Some movies you just have to see -- forget about plot synopses or snippets of dialogue, you just have to see it to understand. For these movies, there's no way to answer that most natural and inevitable of questions: What's it about? Satyricon is one of these movies.
I've been a fan of Satyricon for about four years, when I first took it out of the public library. I'd heard it was weird and had also seem some stills in movie books like LIFE Goes to the Movies. Something about freaks, absurdity, ancient Rome, I gathered. Maybe that was actually as much as I needed to know since that's what it all boils down to, at its essence.
I probably would have had more of an idea what to expect that first if I'd simply known about the director, Federico Fellini. At that time, I didn't, and so when I first sat down with Satyricon it struck me not just as an anomaly but as a major shock. Sure, I'd heard of Fellini, but this? This was Fellini? Why hadn't anyone told me? They should have shown this movie to me while I was in the crib, it was so cool.
Later on, through watching another great and bizarre film of his, Roma, I figured out what some of the Fellini motifs were and how strongly his personality and taste come through, but at the time, it was a bit of a mind-blower. This guy had survived making this film? Nobody put him in an insane asylum? He was considered great? Certainly I thought he was great, watching the movie, but I tend not to give fellow humans that much credit.
Knowing a bit more about Fellini at this point, I can say that while Satyricon isn't the anomaly I once thought -- Roma is pretty similar and I've heard other of his films also follow along in a similar style -- it is certainly in a class of its own. What's it about? Again, I can't say really, but pressed to the wall with a gun to my head, I'd squeal and saying it's a crazy experience, a vicarious exploration of insanity, of dreams, of an absurd adventure by a blond-haired poet who just wants to get his boy lover back and be done with it all. That summary doesn't really express any of it, but it's the best I can do and there it is.
Perhaps giving a little background would help. First of all, Fellini didn't make the story up, although the film is certainly a product of his imagination and he did make up a few scenes. The plot, such as it is, springs from that most bizarre and unprecedented of ancient works, Satyricon by Petronius. Nobody actually knows much about the author and this is his only work, but what can be said is that it's a book very different from what most people would expect of an ancient book. You can actually get a hint of this by its very title, which is a pun on satyr (from the Greek saturos) and satire (from the Latin satira), meaning that it's an attack on human vice or folly and a depiction of some serious depravity. Did I mention that this was written around the time of the reign of Nero?
Again, having read the original book -- had to having seen the movie -- I can say that it's nothing like any ancient work I've ever run into except possibly the poetry of Catullus, which is hysterically coarse at times. It's simply not ponderous. It doesn't dwell on gods or philosophy or sublime human comedy. No, instead, the book just creates its own territories and definitions. People have tried to analyze it -- the fragments that are left, now that several sections have been missing for ages -- and the general conclusion, so I've read, is that the novel, like the movie, is something far afield from the norm, a twisted tale of such originality as to make analysis within normal frames of reference irrelevant.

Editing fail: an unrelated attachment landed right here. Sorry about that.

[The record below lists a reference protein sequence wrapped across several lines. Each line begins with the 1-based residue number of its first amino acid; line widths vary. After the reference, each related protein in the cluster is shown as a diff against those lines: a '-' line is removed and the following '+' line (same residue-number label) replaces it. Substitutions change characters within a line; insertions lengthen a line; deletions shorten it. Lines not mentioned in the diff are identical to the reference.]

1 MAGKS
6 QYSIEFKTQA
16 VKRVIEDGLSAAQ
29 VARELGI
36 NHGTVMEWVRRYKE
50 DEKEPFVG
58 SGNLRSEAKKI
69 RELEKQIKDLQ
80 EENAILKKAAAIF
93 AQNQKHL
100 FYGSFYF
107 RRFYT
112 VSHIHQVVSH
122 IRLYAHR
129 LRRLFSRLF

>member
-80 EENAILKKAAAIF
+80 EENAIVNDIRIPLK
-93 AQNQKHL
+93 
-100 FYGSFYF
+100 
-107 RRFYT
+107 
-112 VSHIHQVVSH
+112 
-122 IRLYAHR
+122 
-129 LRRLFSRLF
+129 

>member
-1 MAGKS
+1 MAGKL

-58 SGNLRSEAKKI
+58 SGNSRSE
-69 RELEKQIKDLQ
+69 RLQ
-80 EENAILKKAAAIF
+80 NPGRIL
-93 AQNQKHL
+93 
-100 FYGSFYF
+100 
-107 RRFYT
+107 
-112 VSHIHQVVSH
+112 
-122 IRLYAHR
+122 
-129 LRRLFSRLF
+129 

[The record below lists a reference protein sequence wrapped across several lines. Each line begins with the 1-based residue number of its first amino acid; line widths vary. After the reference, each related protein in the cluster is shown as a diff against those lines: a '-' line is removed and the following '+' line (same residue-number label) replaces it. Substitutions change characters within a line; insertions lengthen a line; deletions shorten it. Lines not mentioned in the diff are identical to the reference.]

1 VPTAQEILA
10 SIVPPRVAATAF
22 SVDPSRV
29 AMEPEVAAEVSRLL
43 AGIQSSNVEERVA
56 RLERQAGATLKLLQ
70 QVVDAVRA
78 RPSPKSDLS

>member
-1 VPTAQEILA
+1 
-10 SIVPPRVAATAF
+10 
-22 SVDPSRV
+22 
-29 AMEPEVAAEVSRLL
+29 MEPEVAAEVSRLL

The question resurfaces: What's it about? A few scenes may help to convey a sense of its atmosphere at least, if not the plot, since the plot is rather secondary. Picture this: Our hero (well, anti-hero really) Encolpio ends up on a mission to collect a hermaphroditic god(ess) from a hidden temple. He and his companions show up in a cave where they find the god(ess) pale and weak, lying in a pool surrounded by worshippers seeking to be healed. They steal the god(ess), throwing the deity into a cart and fleeing across the desert. Unfortunately the god(ess) is weak and needs water. The god(ess) dies and for that, there is a punishment.
Encolpio and friends end up in another town (where he ends up in a battle with a man wearing a bull mask... don't ask) and although Encolpio is basically rewarded by getting to bed an insatiable woman, he is embarrassed before a crowd of hundreds when he can't get it up. He's been made impotent! To make things better, he's sent to a special treatment facility where he's put in a room filled with dozens of extremely exotic prostitutes who proceed to try just about everything to get a rise out of him. They pin him down and flog him. There's something about a giant swinging canopy with bevies of girls on it but even thought I've seen the film a half dozen times, I can't remember the specifics, nor do I remember if the "cure" was successful. It's besides the point.
I do remember more, though. I know an Roman couple lives in home built into the base of a cliff. They end up committing suicide by slitting their wrists. Later Encolpio and friends run around inside their house and find an African slave girl who speaks in clicks and squawks. There's another big section with a huge ship on rough seas; they capture a giant creature that looks like an ancient depiction of a whale. There's a theater of the absurd, a gallery of freaks, a hysterically fake earthquake, a massively disgusting feast, and oh, it's all in dubbed Italian (at the time, the Italians dubbed over everything, even Italian) with the subtitles making some sense but not all that much since really you use your eyes to understand. Ah, why do I bother trying to explain? What does it add up to? What does it mean? What's it about? Go and see it -- that way you'll find out.